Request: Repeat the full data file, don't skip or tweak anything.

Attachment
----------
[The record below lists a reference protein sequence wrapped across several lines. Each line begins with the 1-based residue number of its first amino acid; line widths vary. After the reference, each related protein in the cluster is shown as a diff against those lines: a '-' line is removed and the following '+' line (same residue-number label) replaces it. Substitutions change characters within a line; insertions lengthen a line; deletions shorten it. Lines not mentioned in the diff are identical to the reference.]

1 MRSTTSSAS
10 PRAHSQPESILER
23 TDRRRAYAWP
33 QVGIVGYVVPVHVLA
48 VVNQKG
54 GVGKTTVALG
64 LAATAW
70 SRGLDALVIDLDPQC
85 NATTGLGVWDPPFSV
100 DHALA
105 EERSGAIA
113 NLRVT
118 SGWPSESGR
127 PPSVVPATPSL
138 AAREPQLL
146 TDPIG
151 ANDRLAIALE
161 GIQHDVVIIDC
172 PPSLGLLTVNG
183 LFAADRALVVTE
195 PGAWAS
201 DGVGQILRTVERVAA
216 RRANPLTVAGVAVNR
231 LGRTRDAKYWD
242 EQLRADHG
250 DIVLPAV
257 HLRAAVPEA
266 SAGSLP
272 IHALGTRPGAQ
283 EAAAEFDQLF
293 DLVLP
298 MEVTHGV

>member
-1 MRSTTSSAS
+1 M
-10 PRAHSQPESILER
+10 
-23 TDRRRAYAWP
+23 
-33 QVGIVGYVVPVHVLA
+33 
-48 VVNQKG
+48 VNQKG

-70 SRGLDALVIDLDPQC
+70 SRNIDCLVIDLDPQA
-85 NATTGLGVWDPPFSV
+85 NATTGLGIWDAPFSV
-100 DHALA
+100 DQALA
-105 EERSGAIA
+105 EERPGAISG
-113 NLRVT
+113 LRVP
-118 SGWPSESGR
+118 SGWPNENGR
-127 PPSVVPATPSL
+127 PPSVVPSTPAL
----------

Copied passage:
[The record below lists a reference protein sequence wrapped across several lines. Each line begins with the 1-based residue number of its first amino acid; line widths vary. After the reference, each related protein in the cluster is shown as a diff against those lines: a '-' line is removed and the following '+' line (same residue-number label) replaces it. Substitutions change characters within a line; insertions lengthen a line; deletions shorten it. Lines not mentioned in the diff are identical to the reference.]

1 MRSTTSSAS
10 PRAHSQPESILER
23 TDRRRAYAWP
33 QVGIVGYVVPVHVLA
48 VVNQKG
54 GVGKTTVALG
64 LAATAW
70 SRGLDALVIDLDPQC
85 NATTGLGVWDPPFSV
100 DHALA
105 EERSGAIA
113 NLRVT
118 SGWPSESGR
127 PPSVVPATPSL
138 AAREPQLL
146 TDPIG
151 ANDRLAIALE
161 GIQHDVVIIDC
172 PPSLGLLTVNG
183 LFAADRALVVTE
195 PGAWAS
201 DGVGQILRTVERVAA
216 RRANPLTVAGVAVNR
231 LGRTRDAKYWD
242 EQLRADHG
250 DIVLPAV
257 HLRAAVPEA
266 SAGSLP
272 IHALGTRPGAQ
283 EAAAEFDQLF
293 DLVLP
298 MEVTHGV

>member
-1 MRSTTSSAS
+1 M
-10 PRAHSQPESILER
+10 
-23 TDRRRAYAWP
+23 
-33 QVGIVGYVVPVHVLA
+33 
-48 VVNQKG
+48 VNQKG

-70 SRGLDALVIDLDPQC
+70 SRNIDCLVIDLDPQA
-85 NATTGLGVWDPPFSV
+85 NATTGLGIWDAPFSV
-100 DHALA
+100 DQALA
-105 EERSGAIA
+105 EERPGAISG
-113 NLRVT
+113 LRVP
-118 SGWPSESGR
+118 SGWPNENGR
-127 PPSVVPATPSL
+127 PPSVVPSTPAL